Cleo let a long beat of silence elapse before carefully suggesting, “Maybe I’m not making myself clear….”
“You are. As glass. But I’m not listening—and the day will come when you’ll thank me for not listening. Because this is an opportunity you can’t afford to pass up. This is growth, pure and simple. Growth that the Bravo Group will bankroll. Your facility here at Impresario will be double the size of what you’ve got at your current location. Inside and out, you’ll get all the space you require. State-of-the-art equipment. Whatever you need. Say the word and it’s yours.”
“It’s just not that simple.”
“Oh, but it is.”
“At KinderWay,” she said patiently, “we’re much more than a day-care service. We base our work on proven child-development techniques. For the program to be effective, it has to be consistent and ongoing. We’re not set up for drop-ins.”
“I realize that.” He lowered his head and looked at her from under the dark shelf of his brow. “And you won’t be a drop-in service. We plan to keep the regular day care for our guests. Employees with infants or workers who need day care only for after school can continue with our original program. I want KinderWay for the preschool kids only to start. And I want it exclusively for children of Bravo Group employees, both here at Impresario and at High Sierra.”
High Sierra and Impresario were sister resort/casinos. They claimed a big chunk of prime real estate on opposite sides of the Strip and were connected by a glittering glass breezeway that crossed Las Vegas Boulevard five stories up. Both were owned and run by the Bravos. Fletcher was CEO of the newer Moulin Rouge-themed Impresario. Aaron Bravo, Fletcher’s half brother, ran High Sierra.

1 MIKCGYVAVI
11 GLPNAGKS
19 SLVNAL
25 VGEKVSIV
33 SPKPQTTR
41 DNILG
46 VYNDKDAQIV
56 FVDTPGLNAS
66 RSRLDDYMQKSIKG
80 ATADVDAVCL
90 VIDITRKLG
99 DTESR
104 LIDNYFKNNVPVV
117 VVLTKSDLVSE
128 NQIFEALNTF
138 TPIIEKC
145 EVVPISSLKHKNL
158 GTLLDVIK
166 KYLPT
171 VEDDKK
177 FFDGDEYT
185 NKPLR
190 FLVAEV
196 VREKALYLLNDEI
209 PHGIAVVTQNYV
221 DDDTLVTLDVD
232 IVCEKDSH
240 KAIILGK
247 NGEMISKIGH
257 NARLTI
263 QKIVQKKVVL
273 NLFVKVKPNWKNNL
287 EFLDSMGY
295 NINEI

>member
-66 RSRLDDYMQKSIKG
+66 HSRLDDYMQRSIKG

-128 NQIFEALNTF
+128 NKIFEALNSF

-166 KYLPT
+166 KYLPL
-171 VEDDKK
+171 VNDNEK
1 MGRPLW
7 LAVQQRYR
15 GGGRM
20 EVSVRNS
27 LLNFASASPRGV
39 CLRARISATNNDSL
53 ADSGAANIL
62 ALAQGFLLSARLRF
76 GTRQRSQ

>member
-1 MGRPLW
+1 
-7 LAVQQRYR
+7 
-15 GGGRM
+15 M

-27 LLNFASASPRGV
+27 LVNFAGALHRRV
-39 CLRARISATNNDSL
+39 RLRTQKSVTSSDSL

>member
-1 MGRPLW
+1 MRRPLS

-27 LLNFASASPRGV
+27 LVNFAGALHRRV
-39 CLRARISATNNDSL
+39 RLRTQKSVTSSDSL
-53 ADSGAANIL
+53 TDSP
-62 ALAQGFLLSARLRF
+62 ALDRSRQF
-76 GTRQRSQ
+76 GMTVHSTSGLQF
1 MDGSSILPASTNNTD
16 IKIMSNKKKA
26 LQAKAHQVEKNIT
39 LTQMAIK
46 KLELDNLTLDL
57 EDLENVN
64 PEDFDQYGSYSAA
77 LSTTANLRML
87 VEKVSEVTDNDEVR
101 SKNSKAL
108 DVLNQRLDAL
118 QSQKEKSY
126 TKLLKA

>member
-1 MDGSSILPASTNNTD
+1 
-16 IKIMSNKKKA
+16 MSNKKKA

Though Fletcher had yet to say so, Cleo knew the real reason he had decided he wanted the best preschool in Las Vegas on-site at Impresario. She could Google with the best of them, and in preparation for this meeting she’d done her homework. The photograph mounted in a brushed-chrome frame on Fletcher’s polished-stone slab of a desk told the real story here and confirmed what Cleo already knew. The little girl in the picture had brown hair and big, solemn dark eyes.
Fletcher must have caught the direction of her gaze. “My daughter, Ashlyn. She’ll be five in two weeks.”
“Almost old enough for kindergarten,” Cleo said gently. “She’ll outgrow her need for a preschool in no time at all.”
He shrugged. “I know that at KinderWay you take children up to first grade. So if you opened a facility here, Ashlyn would be at KinderWay for eighteen months—at least. And even longer if we can get you to extend your program through the third grade.” He waited, as if for a comment from her. She gave none. He folded his tall frame back into his chair. “Ashlyn’s nanny, Olivia, has been with her ever since Ashlyn’s mother died and Ashlyn came to live with me. Unfortunately Olivia is leaving us, going back home to London.”
None of which affected the decision Cleo had already made. “We have a two-year waiting list at KinderWay, but I’ll see what I can do about—”
“Two years.” He was shaking his dark head. “More proof that you need a plan for expansion. You’re losing business, turning people away.”